Snowboard Review: 09-10 Burton Custom V-rocker
22 Jan, 2010
Location: Loveland, CO
Snow Conditions: Hardpacked to icy conditions on the mountain.
Setup: I rode the Burton Custom with Burton Lexa bindings and Bonfire Geo boots.
First Impression: The v-rocker upgrade finally enticed me to check it the new Custom and see what the fuss was.
Flex: The custom is in the middle of the road on flex, it wasn’t a softer flex but not stiffer either. Longitudinally it seemed stiffer which gave it more stability and really let it handle turns with ease. Torsionally there was good flex and with the rocker really easy to roll over onto edge for a quicker response than I was expecting. The softer nose/tail makes it so you can play on it when you aren’t charging. It’s not a soft noodly board and I found I could still get some good The V-rocker is a 3 stage rocker, center rocker between the feet and then rocker outside of the foot that lift up the tip and tail of the board.
Turning: Riding the custom was very smooth and predictable when it came to turning down the mountain. I had no problems with initiating a turn, holding it through the arc of the turn (whether short or long radius) and coming out of the turn. Personally I liked just charging with it and riding it without worries because it really was predictable.
Stable: I didn’t encounter any stability issues with the custom, it was a solid ride down the mountain and handled speed good with no chatter/vibrations. No problem with holding an edge and I felt immediately comfortable on it.
Pop: It wasn’t difficult to get some pop from the tail of the board and decent snap, I made sure to land centered. In the park, no catching on the boxes and I found it really fun to tail press the custom because it wasn’t so soft it’d flip out from underneath you, but not to stiff so you couldn’t get some rise from it.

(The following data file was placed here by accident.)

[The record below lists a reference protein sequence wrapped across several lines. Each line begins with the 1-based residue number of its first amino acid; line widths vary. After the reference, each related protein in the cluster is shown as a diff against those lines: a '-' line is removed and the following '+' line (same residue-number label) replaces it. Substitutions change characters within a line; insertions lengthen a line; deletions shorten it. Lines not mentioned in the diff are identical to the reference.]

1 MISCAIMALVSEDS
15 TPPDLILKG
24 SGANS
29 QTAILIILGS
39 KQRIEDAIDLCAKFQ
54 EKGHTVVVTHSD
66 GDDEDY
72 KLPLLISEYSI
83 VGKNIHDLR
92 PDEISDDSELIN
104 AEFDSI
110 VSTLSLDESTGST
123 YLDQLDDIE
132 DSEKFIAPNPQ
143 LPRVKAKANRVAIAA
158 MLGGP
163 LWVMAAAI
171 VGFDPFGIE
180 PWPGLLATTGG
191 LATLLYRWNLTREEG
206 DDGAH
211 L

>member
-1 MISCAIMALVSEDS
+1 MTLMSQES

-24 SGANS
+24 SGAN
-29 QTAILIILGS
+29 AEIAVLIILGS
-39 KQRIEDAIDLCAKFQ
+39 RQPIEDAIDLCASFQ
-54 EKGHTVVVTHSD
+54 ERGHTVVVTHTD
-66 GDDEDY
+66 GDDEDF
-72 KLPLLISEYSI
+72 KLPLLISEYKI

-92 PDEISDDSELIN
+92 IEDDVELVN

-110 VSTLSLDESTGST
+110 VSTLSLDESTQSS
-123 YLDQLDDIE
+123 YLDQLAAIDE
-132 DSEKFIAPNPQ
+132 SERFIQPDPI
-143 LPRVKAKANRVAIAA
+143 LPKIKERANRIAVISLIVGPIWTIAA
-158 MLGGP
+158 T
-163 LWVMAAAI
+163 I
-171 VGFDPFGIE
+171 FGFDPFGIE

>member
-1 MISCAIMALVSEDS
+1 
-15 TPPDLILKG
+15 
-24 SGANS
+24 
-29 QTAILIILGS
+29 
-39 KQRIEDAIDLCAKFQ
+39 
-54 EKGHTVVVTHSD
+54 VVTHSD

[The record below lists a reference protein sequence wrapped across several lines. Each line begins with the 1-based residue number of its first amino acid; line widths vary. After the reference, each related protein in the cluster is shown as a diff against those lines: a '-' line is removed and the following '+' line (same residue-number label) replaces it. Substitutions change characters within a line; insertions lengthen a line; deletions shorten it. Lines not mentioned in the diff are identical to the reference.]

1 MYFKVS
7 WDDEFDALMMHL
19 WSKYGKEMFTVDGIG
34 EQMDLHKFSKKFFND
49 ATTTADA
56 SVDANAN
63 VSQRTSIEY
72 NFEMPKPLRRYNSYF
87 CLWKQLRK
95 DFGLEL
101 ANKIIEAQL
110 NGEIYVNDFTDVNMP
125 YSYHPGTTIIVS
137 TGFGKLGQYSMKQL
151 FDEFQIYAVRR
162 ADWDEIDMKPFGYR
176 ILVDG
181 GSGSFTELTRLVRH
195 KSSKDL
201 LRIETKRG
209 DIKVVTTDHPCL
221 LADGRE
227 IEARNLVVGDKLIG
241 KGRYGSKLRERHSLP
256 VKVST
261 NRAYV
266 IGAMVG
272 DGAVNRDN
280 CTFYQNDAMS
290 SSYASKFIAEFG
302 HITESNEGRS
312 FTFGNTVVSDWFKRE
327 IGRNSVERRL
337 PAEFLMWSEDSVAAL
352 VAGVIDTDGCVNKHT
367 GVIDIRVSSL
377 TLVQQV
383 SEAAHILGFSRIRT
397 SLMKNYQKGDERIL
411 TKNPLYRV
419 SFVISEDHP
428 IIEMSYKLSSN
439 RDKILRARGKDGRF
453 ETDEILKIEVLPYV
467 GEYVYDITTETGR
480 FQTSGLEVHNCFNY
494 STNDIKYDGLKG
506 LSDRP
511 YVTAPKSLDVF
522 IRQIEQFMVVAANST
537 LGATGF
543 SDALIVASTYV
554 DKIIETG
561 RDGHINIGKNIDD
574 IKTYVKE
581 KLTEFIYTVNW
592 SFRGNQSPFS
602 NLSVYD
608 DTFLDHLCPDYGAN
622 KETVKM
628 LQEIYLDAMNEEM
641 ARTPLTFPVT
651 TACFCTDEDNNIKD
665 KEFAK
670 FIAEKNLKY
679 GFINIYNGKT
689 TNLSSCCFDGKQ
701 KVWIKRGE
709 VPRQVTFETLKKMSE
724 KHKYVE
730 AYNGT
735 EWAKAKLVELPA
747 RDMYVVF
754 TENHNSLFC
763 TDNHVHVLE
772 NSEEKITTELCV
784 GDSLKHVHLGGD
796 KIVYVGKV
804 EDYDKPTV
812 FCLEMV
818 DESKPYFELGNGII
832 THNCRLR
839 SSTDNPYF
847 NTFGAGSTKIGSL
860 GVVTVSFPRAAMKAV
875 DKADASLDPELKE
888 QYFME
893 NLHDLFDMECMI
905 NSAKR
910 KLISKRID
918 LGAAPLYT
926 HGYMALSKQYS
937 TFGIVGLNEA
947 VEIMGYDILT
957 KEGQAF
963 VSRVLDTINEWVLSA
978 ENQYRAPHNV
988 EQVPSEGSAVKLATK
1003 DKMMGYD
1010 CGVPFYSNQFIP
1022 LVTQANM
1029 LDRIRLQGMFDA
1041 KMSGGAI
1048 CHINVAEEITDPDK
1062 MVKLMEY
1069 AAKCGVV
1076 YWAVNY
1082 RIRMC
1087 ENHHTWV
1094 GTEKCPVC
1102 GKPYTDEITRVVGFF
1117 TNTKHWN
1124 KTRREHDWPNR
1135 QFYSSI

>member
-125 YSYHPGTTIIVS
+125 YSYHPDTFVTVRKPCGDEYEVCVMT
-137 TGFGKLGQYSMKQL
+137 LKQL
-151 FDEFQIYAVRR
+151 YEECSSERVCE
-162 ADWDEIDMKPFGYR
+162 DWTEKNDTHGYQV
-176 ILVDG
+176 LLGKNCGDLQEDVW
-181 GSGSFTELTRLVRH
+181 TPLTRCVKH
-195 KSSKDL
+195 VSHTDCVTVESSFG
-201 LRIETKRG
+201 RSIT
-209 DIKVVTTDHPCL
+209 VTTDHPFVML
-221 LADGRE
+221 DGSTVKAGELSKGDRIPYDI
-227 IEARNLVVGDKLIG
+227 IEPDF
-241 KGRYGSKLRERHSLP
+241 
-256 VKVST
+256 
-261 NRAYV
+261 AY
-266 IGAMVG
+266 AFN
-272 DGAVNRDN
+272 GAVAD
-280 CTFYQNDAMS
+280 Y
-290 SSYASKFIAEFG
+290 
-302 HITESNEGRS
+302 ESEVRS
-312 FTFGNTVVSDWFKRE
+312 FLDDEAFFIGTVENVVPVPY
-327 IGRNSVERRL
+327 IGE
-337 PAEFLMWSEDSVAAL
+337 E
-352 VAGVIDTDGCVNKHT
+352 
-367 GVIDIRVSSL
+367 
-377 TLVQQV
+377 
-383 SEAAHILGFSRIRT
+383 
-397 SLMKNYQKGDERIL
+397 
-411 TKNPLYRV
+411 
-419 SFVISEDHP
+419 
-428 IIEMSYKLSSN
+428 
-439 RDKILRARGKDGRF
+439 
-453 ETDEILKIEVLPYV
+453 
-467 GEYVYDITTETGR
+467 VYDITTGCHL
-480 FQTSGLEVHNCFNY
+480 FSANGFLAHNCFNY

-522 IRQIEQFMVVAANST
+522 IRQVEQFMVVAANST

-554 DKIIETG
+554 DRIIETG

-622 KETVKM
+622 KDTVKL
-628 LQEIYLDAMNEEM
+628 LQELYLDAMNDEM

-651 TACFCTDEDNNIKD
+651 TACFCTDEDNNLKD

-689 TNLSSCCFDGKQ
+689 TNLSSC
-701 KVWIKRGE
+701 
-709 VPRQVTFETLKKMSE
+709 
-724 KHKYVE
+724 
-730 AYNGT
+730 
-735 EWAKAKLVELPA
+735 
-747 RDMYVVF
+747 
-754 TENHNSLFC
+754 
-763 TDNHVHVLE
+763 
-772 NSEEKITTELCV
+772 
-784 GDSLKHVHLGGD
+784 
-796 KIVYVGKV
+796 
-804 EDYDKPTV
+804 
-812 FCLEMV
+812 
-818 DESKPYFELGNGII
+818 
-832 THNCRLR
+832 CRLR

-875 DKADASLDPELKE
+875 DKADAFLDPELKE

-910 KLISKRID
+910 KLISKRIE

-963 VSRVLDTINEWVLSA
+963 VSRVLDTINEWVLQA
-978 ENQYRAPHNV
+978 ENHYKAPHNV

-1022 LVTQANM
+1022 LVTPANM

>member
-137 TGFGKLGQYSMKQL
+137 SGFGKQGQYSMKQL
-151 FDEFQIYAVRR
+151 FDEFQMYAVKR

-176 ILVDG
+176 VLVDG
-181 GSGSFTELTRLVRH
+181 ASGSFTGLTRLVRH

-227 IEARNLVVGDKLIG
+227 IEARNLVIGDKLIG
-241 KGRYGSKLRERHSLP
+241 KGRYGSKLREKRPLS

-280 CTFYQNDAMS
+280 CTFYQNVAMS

Switch: The custom might have a directional shape with the longer nose than tail, but the flex is twin giving it the same feeling when you take it into switch riding. I didn’t notice any catching or difficulty maneuvering into switch either, super easy to move around.
Overall Impression: The Custom has always been a favorite for riders, it’s the board that can handle everything you throw at it. From park to powder (especially with V-rocker now) it really is the one board quiver. It’s not a difficult board to ride, predictable but also forgiving on the mountain. The added V-rocker this year makes it fun and lively on the mountain which it definitely needed. Overall to me it’s still that solid board that any rider can get on and enjoy.
Shay’s Honesty Box: The custom was the first board of many demos but it remained on my mind as one of the boards I liked from the moment I stepped on it. The V-rocker made it fun and playful but it could also handle the mountain.
On Snow Photo
(the model I rode did not have the norm graphics for the Custom)
Burton Custom V-Rocker description
Review Disclosure: I rode this board at a demo day.